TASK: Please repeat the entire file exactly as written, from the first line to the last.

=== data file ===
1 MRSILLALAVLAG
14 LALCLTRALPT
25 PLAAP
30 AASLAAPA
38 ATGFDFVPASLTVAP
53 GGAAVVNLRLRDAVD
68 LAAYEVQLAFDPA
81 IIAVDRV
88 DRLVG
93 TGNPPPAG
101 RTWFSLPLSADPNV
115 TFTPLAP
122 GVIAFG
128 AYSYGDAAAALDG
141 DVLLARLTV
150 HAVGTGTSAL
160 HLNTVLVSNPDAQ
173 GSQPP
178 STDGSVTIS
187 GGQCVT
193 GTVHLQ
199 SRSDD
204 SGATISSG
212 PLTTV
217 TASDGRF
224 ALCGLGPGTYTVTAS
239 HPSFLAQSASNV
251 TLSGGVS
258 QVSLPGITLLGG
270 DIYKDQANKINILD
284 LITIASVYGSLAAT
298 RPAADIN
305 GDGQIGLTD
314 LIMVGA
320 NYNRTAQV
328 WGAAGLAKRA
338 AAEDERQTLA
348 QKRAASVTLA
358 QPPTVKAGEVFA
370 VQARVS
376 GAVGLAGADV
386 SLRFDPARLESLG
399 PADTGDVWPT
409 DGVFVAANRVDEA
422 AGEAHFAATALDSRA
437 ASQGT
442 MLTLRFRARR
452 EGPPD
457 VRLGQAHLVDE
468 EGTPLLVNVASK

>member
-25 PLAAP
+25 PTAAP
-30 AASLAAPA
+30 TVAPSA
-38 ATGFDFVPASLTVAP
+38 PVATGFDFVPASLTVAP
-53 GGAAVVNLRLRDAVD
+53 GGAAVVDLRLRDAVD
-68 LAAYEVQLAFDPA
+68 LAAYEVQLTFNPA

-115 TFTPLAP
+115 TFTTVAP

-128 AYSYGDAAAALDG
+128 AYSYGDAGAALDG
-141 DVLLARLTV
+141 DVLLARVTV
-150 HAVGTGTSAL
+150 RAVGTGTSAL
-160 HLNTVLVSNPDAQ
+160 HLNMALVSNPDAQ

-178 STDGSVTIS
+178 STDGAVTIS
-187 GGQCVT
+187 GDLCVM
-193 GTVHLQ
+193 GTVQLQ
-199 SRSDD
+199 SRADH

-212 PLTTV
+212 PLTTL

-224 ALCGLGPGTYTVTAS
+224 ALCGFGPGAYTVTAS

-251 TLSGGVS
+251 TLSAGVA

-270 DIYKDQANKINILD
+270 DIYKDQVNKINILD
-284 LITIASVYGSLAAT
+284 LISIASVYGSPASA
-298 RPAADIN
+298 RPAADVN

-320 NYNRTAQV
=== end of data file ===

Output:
1 MRSILLALAVLAG
14 LALCLTRALPT
25 PLAAP
30 AASLAAPA
38 ATGFDFVPASLTVAP
53 GGAAVVNLRLRDAVD
68 LAAYEVQLAFDPA
81 IIAVDRV
88 DRLVG
93 TGNPPPAG
101 RTWFSLPLSADPNV
115 TFTPLAP
122 GVIAFG
128 AYSYGDAAAALDG
141 DVLLARLTV
150 HAVGTGTSAL
160 HLNTVLVSNPDAQ
173 GSQPP
178 STDGSVTIS
187 GGQCVT
193 GTVHLQ
199 SRSDD
204 SGATISSG
212 PLTTV
217 TASDGRF
224 ALCGLGPGTYTVTAS
239 HPSFLAQSASNV
251 TLSGGVS
258 QVSLPGITLLGG
270 DIYKDQANKINILD
284 LITIASVYGSLAAT
298 RPAADIN
305 GDGQIGLTD
314 LIMVGA
320 NYNRTAQV
328 WGAAGLAKRA
338 AAEDERQTLA
348 QKRAASVTLA
358 QPPTVKAGEVFA
370 VQARVS
376 GAVGLAGADV
386 SLRFDPARLESLG
399 PADTGDVWPT
409 DGVFVAANRVDEA
422 AGEAHFAATALDSRA
437 ASQGT
442 MLTLRFRARR
452 EGPPD
457 VRLGQAHLVDE
468 EGTPLLVNVASK

>member
-25 PLAAP
+25 PTAAP
-30 AASLAAPA
+30 TVAPSA
-38 ATGFDFVPASLTVAP
+38 PVATGFDFVPASLTVAP
-53 GGAAVVNLRLRDAVD
+53 GGAAVVDLRLRDAVD
-68 LAAYEVQLAFDPA
+68 LAAYEVQLTFNPA

-115 TFTPLAP
+115 TFTTVAP

-128 AYSYGDAAAALDG
+128 AYSYGDAGAALDG
-141 DVLLARLTV
+141 DVLLARVTV
-150 HAVGTGTSAL
+150 RAVGTGTSAL
-160 HLNTVLVSNPDAQ
+160 HLNMALVSNPDAQ

-178 STDGSVTIS
+178 STDGAVTIS
-187 GGQCVT
+187 GDLCVM
-193 GTVHLQ
+193 GTVQLQ
-199 SRSDD
+199 SRADH

-212 PLTTV
+212 PLTTL

-224 ALCGLGPGTYTVTAS
+224 ALCGFGPGAYTVTAS

-251 TLSGGVS
+251 TLSAGVA

-270 DIYKDQANKINILD
+270 DIYKDQVNKINILD
-284 LITIASVYGSLAAT
+284 LISIASVYGSPASA
-298 RPAADIN
+298 RPAADVN

-320 NYNRTAQV